Where we ask 10 questions that
help us to understand one of the personalities making foreign policy in the
Obama administration. This week's subject: Under Secretary of State for
Economic, Energy and Agricultural Affairs Robert Hormats:
1. Which American president do you look to as the model for your
approach to foreign policy? Jefferson, Wilson, FDR, LBJ, JFK, George W. Bush,
FDR and Harry S. Truman. Both
understood the importance of strong alliances -- including with some countries
with which we did not agree on many issues -- to accomplish important
objectives. They saw great alliances as essential not simply to win World War
II but also to construct a new global economic order after it -- to promote
reconstruction and avoid a repetition of the mutually destructive economic
behavior that helped cause the war in the first place.
Their leadership was critical
to the establishment of institutions that underpinned post-war prosperity and
security. The economic institutions they created -- designed to build a stable
and open global economic system -- were essential to postwar recovery and
ultimately to the West's success in the Cold War. They also have served as the
framework for the integration of growing numbers of emerging and developing
economies into the global trade and financial system, and the cross-border
networking of individuals and businesses. Such developments, in turn, have
helped nations unlock the unlimited creativity, energy and inventiveness of
their citizens and lift hundreds of millions of people out of poverty and into
an increasingly vibrant global middle class. Together these institutions and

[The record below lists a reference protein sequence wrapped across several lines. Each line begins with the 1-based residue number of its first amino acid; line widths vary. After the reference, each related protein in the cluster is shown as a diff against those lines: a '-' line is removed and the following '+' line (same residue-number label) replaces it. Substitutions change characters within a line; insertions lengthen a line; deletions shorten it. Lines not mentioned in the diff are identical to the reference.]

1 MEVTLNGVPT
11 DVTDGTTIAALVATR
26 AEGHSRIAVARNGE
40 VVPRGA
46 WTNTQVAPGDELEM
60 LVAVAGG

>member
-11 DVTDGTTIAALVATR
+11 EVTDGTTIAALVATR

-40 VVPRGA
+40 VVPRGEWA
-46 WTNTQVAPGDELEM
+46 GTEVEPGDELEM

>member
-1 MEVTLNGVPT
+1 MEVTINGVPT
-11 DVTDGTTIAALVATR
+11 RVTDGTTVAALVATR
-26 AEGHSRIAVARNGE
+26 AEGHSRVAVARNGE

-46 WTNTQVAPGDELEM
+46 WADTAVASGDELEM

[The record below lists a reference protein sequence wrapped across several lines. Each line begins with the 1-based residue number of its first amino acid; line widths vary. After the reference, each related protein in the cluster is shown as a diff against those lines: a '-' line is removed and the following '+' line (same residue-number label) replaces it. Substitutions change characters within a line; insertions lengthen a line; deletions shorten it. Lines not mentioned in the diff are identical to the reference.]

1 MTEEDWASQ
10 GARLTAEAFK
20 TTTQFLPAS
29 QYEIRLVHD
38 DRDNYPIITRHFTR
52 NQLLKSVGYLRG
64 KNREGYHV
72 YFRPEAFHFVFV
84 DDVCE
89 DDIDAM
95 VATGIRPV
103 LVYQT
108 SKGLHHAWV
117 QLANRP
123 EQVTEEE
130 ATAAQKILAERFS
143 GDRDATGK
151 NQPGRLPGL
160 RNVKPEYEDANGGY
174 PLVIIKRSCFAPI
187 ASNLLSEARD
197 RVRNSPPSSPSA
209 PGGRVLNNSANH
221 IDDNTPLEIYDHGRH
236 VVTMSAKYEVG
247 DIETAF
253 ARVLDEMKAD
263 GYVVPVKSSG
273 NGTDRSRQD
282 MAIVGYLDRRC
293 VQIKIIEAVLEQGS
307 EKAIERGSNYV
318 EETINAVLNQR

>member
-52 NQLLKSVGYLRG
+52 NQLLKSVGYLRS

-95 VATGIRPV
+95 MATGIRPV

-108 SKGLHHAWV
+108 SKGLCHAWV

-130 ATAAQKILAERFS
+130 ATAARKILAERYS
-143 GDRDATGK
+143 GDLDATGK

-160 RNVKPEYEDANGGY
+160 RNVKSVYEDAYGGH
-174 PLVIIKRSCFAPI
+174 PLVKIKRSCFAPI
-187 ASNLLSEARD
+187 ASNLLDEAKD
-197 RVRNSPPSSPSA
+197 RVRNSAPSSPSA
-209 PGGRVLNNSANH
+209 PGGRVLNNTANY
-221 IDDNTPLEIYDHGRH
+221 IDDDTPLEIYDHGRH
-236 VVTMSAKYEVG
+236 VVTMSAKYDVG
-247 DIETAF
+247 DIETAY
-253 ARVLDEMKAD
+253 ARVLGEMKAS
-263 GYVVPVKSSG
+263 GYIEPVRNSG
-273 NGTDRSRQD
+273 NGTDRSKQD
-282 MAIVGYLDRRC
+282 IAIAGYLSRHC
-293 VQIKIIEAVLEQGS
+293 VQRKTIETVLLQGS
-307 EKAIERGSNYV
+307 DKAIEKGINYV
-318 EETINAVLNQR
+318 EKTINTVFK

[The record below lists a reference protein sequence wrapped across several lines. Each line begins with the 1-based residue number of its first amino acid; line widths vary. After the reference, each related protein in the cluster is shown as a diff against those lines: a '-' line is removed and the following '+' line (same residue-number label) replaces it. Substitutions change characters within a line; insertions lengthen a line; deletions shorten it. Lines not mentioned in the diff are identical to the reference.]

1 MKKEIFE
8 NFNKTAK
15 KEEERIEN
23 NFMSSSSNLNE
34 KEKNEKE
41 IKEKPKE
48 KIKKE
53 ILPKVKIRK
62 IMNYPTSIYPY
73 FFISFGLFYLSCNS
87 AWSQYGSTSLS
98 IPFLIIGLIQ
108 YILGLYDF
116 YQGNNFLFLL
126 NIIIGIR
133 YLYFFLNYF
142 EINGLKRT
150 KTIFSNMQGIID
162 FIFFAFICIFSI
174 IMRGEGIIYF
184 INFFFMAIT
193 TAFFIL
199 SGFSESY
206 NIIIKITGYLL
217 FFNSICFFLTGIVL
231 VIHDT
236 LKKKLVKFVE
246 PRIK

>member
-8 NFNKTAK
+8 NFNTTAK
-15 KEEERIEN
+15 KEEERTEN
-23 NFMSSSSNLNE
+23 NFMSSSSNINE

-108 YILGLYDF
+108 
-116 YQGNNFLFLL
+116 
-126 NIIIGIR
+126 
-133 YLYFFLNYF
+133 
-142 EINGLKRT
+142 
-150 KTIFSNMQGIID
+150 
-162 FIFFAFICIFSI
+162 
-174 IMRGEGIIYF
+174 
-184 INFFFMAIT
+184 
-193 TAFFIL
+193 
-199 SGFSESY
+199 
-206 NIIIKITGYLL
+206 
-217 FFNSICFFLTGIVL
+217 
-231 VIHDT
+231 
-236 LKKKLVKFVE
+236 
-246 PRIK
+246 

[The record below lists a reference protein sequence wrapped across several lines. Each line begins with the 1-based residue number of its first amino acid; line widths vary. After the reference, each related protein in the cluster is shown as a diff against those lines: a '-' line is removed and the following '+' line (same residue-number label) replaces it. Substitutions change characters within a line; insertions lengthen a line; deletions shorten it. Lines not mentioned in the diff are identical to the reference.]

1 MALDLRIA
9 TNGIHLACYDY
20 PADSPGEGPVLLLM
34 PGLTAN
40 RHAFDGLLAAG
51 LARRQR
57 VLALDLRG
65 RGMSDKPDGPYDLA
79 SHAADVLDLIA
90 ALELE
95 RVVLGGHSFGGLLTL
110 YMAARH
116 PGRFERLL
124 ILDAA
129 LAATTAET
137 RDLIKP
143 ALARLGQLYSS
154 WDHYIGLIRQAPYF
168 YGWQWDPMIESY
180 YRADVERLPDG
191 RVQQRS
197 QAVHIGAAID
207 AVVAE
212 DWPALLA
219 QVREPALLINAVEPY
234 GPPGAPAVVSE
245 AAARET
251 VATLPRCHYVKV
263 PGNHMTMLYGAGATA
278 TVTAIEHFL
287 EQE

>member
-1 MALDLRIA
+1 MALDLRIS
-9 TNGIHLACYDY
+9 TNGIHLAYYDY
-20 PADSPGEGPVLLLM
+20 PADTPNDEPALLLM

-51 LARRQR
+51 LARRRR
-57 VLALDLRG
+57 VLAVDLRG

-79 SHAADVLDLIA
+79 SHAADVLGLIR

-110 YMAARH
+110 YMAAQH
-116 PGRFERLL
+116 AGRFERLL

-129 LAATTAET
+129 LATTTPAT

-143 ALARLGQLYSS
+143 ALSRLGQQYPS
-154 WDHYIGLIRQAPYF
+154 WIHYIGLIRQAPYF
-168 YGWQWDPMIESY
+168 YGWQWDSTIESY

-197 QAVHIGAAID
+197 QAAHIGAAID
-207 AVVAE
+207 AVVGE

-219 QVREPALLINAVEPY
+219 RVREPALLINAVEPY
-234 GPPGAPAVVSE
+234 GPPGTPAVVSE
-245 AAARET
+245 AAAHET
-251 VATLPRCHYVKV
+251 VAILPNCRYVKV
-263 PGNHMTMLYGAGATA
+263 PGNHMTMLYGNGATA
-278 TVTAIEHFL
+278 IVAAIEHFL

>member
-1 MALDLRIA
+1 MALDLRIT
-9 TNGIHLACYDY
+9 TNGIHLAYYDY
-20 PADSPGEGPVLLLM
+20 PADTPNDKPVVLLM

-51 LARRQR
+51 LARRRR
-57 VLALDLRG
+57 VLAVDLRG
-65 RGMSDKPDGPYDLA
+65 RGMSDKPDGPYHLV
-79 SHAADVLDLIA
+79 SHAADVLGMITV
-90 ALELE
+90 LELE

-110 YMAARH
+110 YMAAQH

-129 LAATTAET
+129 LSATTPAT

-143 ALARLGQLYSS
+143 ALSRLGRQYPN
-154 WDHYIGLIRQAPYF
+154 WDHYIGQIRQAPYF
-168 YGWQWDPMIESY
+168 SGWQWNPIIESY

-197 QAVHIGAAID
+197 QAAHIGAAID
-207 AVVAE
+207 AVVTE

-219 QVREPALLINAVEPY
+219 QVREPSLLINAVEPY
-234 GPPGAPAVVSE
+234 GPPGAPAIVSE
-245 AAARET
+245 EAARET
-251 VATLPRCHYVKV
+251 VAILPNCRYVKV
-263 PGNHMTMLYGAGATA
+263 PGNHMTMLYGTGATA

this system have helped produce the dynamic world economy we enjoy today, one
that is critical to continued American prosperity. They also form a strong
basis for managing a growing set of fresh challenges resulting from new forces
and pressures in the global economy.
2. How do you view U.S. leadership in the world in the 21st century? Is
America a hegemon in decline or going strong? Is that a good thing or a bad
America is still the "indispensable
nation," but there is virtually no major economic issue that can be
successfully resolved without a large number of other nations -- traditional
allies and powerful emerging economies alike. The global financial crisis was
ample evidence -- if any were needed -- of how closely nations are tied
together on financial and economic issues. But because the world now is so
intensely interconnected, the same also is true when it comes to the environment,
trade flows, energy, the volatility of food prices and the availability of food
itself, shortages of water, the spread of infectious diseases and vulnerability
to terrorism. Creative diplomacy and strong cross-border partnerships are
indispensable if American interests are to be served in these areas.
3. What's the number one narrative about the Obama administration's
foreign policy so far that you feel has been mischaracterized by the media?
I am reluctant to use the word
"mischaracterized," but I would like to see a more thorough media job of
documenting the work of the administration in building a more stable
international economic system,
alongside the political challenges that it is meeting.
4. Which Obama administration foreign-policy official should we watch
It's a great team that the president
and secretary have assembled. Watch all of them!
5. What do you see as the top three challenges for U.S. foreign policy
over the next three decades?
In the area of international
economic policy, I see many important challenges. Let me just cite one that
cuts across many policy issues: Successfully
integrating the large emerging economies into the rules-based, market-oriented
global economic system.
As these nations become more
powerful economically, they must also assume greater responsibility for the
stability and proper functioning of the international economic system. They will
also have an important role as America's partners in strengthening existing
global economic institutions, creating new ones, and establishing new methods
of cooperation to address the challenges of the 21st century. We all have a role in ensuring that zero-sum
competition for markets, energy, food, or capital does not emerge. Instead, the
U.S. seeks, in partnership with emerging economies and traditional allies,
greater access for all people to the benefits of global trade, investment and